2. Lu, Y.-H.; Wu, K.-M.; Jiang, Y.-Y.; Xia, B.; Li, P.; Feng, H.-Q.; Wyckhuys, K.A.G.; Guo, Y.-Y. Mirid bug outbreaks in multiple crops correlated with wide-scale adoption of Bt cotton in China. Science 2010, 328, 1151–1154. [Google Scholar] [CrossRef] [Green Version]
  3. Ceniceros-Ojeda, E.A.; Hayano-Kanashiro, C.; Martínez, O.; Reyes-Valdés, M.H.; Hernández-Godinez, F.; Pons-Hernández, J.L.; Simpson, J. Large scale sampling of Mexican maize landraces for the presence of transgenes. Transgenic Res. 2023. [Google Scholar] [CrossRef]
  4. Tabashnik, B.E.; Fabrick, J.A.; Carrière, Y. Global patterns of insect resistance to transgenic Bt crops: The first 25 years. J. Econ. Entomol. 2023, 116, 297–309. [Google Scholar] [CrossRef]
  5. Li, G.-P.; Ji, T.-J.; Zhao, S.-Y.; Feng, H.-Q.; Wu, K.-M. High-dose assessment of transgenic insect-resistant maize events against major Lepidopteran pests in China. Plants 2022, 11, 3125. [Google Scholar] [CrossRef] [PubMed]
  6. Skoková Habuštová, O.; Svobodová, Z.; Kodrík, D.; Sehnal, F. Cry3Aa toxin is not suitable to control Lepidopteran pest Spodoptera littoralis (Boisd.). Plants 2022, 11, 1312. [Google Scholar] [CrossRef]
  7. Trevors, J.T.; Kuikman, P.; Watson, B. Transgenic plants and biogeochemical cycles. Mol. Ecol. 1994, 3, 57–64. [Google Scholar] [CrossRef]
  8. Andow, D.A.; Hilbeck, A. Science-based risk assessment for nontarget effects of transgenic crops. BioScience 2004, 54, 637–649. [Google Scholar] [CrossRef] [Green Version]
  9. Kolseth, A.-K.; D’Hertefeldt, T.; Emmerich, M.; Forabosco, F.; Marklund, S.; Cheeke, T.E.; Hallin, S.; Weih, M. Influence of genetically modified organisms on agro-ecosystem processes. Agric. Ecosyst. Environ. 2015, 214, 96–106. [Google Scholar] [CrossRef]
  10. Guan, Z.-J.; Lu, S.-B.; Huo, Y.-L.; Guan, Z.-P.; Liu, B.; Wei, W. Do genetically modified plants adversely affect soil microbial communities? Agric. Ecosyst. Environ. 2016, 235, 289–305. [Google Scholar] [CrossRef]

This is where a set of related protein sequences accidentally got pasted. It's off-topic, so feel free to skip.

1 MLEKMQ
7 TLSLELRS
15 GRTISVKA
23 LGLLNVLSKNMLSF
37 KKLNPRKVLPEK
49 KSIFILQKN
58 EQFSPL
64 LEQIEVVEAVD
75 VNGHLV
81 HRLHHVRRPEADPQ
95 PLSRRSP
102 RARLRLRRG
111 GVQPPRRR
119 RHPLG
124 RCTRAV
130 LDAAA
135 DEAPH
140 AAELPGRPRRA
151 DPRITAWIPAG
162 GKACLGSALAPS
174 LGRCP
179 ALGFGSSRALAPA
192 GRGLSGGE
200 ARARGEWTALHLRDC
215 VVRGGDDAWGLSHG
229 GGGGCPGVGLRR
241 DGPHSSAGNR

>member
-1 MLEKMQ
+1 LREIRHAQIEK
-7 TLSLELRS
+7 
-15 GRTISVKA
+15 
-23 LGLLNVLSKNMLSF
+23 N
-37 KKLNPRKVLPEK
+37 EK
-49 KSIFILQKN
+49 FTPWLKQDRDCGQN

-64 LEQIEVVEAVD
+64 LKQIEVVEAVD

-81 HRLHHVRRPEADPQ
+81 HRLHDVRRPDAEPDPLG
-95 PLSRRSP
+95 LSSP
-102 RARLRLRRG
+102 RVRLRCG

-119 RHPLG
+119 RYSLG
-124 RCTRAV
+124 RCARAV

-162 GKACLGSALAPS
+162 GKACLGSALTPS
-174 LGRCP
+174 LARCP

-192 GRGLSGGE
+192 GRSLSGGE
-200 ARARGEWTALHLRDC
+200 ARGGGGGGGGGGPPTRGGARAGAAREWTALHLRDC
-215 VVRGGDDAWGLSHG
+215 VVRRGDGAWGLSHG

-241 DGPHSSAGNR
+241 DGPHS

11. Mandal, A.; Sarkar, B.; Owens, G.; Thakur, J.K.; Manna, M.C.; Niazi, N.K.; Jayaraman, S.; Patra, A.K. Impact of genetically modified crops on rhizosphere microorganisms and processes: A review focusing on Bt cotton. Appl. Soil Ecol. 2020, 148, 103492. [Google Scholar] [CrossRef]
  12. Schiemann, J.; Dietz-Pfeilstetter, A.; Hartung, F.; Kohl, C.; Romeis, J.; Sprink, T. Risk assessment and regulation of plants modified by modern biotechniques: Current status and future challenges. Annu. Rev. Plant Biol. 2019, 70, 699–726. [Google Scholar] [CrossRef] [Green Version]
  13. Schulz, R.; Bub, S.; Petschick, L.L.; Stehle, S.; Wolfram, J. Applied pesticide toxicity shifts toward plants and invertebrates, even in GM crops. Science 2021, 372, 81–84. [Google Scholar] [CrossRef]
  14. Wei, W.; Schuler, T.H.; Clark, S.J.; Stewart, C.N., Jr.; Poppy, G.M. Movement of transgenic plant-expressed Bt Cry1Ac proteins through high trophic levels. J. Appl. Entomol. 2008, 132, 1–11. [Google Scholar] [CrossRef] [Green Version]
  15. Guan, Z.-J.; Zhou, Q.-J.; Shi, H.; Tang, Z.-X.; Liu, B.; Wei, W. Effect of transgenic cotton expressing Bt Cry1Ac or Cry1Ab/Ac toxins on lacewing larvae mediated by herbivorous insect pests. Plants 2022, 11, 2755. [Google Scholar] [CrossRef]
  16. Lebedev, V.; Lebedeva, T.; Tikhonova, E.; Shestibratov, K. Assessing impacts of transgenic plants on soil using functional indicators: Twenty years of research and perspectives. Plants 2022, 11, 2439. [Google Scholar] [CrossRef]
  17. Ren, Z.-T.; Yang, M.-Z.; He, H.-P.; Ma, Y.-J.; Zhou, Y.-J.; Liu, B.; Xue, K. Transgenic maize has insignificant effects on the diversity of arthropods: A 3-Year study. Plants 2022, 11, 2254. [Google Scholar] [CrossRef] [PubMed]
  18. Yang, Y.; Chen, Y.; Xue, J.-B.; Wang, Y.-Y.; Song, X.-Y.; Li, Y.-H. Impact of transgenic Cry1Ab/2Aj maize on abundance of non-target arthropods in the field. Plants 2022, 11, 2520. [Google Scholar] [CrossRef] [PubMed]
  19. Yin, J.-Q.; Wang, D.-M.; Liang, J.-G.; Song, X.-Y. Negligible impact of drought-resistant genetically modified maize on arthropod community structure observed in a 2-year field investigation. Plants 2022, 11, 1092. [Google Scholar] [CrossRef]